As from the 1st of September 2013, all mauritian mobile phone numbers moved from 7 digits to 8 digits with a ‘5’ at the start of the number. This targets all subscribers of Orange Mauritius, Emtel, MTML/Chilli and all devices that uses the GSM protocol to communicate. Explained as a means to increase the capacity of the number allocation system as “we will soon be lacking numbers”, this decision has had mixed reactions from the population as a whole. For some, nothing great has changed whereas for others, that has had a huge impact on their way of life. In this post i will try to enumerate the problems faced together with solutions and suggestions.
Press ‘5’ to continue…
For around two months, adverts of all types were used to inform the public about the change. On radio, TV, newspapers and billboards, the digit ‘5’ was all around the island. The common man being unaware of technical issues had only one problem; that of having to edit all mobile numbers on their phonebooks. But with some time and patience, they finally completed the last change to their contact whose name started with a ‘Z’.
Then came those who knew about the mess that’s going to happen, obviously voiced out their opinions with some even going to court for that (Hats off btw Mr.A).
Well, below is a list of certain areas affected by the change,
Contacts not aware of the change
Some users, particularly businessmen were against the project as their contacts abroad are not aware about the change. Even though, each time somebody calls your number without adding the ‘5’, an audio message informs him/her of same, that will not always help; what if your contact does not understand the message or calls you after the ‘3-months’ during which the audio playback system will be enabled?
While some have had the ppaaaiiinnfffuuulll task of adding 5 at the start of each number (including me; the software’s not running on my mobile), others were fortunate to use the apps developed to batch edit the numbers. For that, a big thanks to the coders/developers; i will not do any advertisement for any app but here are links to download them;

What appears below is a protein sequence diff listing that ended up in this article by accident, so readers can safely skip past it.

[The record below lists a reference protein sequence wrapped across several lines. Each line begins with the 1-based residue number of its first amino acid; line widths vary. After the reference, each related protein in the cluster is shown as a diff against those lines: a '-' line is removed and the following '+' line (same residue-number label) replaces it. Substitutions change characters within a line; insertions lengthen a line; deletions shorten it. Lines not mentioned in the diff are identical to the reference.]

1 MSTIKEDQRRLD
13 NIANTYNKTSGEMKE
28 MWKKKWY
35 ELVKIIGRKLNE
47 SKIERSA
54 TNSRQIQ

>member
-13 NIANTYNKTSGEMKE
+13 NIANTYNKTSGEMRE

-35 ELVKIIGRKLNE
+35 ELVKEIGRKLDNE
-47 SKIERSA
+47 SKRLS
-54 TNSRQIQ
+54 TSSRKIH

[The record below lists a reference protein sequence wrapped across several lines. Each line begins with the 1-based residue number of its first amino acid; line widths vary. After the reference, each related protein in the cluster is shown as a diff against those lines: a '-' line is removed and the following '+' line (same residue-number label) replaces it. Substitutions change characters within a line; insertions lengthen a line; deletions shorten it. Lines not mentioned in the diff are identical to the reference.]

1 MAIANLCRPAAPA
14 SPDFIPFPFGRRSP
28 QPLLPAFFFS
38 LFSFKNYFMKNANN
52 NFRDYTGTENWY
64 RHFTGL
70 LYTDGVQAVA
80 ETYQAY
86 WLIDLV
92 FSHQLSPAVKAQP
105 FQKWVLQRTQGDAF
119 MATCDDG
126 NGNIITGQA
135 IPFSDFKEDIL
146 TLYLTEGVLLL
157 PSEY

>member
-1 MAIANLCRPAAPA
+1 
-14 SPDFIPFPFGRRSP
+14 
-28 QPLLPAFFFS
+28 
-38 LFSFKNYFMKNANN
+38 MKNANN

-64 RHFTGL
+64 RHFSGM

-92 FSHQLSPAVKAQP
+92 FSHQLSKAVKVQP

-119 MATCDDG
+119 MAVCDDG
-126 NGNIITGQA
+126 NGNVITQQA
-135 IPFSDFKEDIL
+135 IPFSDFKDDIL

Orange Care (Source: Orange Mauritius Facebook Page)
Emtel Smart (Emtel Facebook Page)
Since the morning after the change, mobile phone users could not use Mobile Data Connection. A shutdown-restart of the device solved the problem in most cases. (Tested on a Symbian Device, Windows Phone Device, and Android Device)
Users of Whatsapp have been complaining about the unavailability of the service since early morning after the change has occured. In fact, Whatsapp uses your International Mobile Phone number as your unique identifier on the network and of course does same for your contacts; i.e uses the phone number you stored in your mobile’s phonebook. So, to be able to communicate with your friend (In Mauritius), BOTH parties must have added the 5 to their contact’s number. E.g; If my friend’s number is friend’s is 731XXXX on my contact list, i must change it to 5731XXXX and he must do same for my number, for whatsapp to enable use to IM.
Facebook fortunately recognises the 8 digits without any issue. Just point your browser to your account’s mobile settings and add /edit the mobile phone number there.
Viber does not recognise the 8 digits format; unfortunately users will have to wait for an update to be released after, of course, informing Viber about it. Will they care?..
Hotmail does not accept the 8 digits format. As a Hotmail and Exchange user, i still haven’t found a way to re-enable sms back. I used it for many purposes including but not limited to Single-Code access. God!!
The change, as mentioned above, concerns all devices that uses the GSM network protocol. Certain alarm systems, CCTV cameras and home automation systems uses the GSM protocol to communicate either with a server at the HQ of the service provider or to simply feed the user with information about the status of the system. Whether or not your system caters for 8 digits, you should check with the service provider and/or request a patch/update.
Personally, there could have been other ways to do that. We could have ‘not touched’ the existing ones and added it for only the new numbers, but technically that would cause some problems relating to length-checks/validation. And also, my warmest condolences to those who have to scrap/change their business cards, letterheads and contact details.
Well, i think i have covered what i wanted to talk about, i am sure and i can feel that i have missed some areas, but will add them as soon as they come to my mind.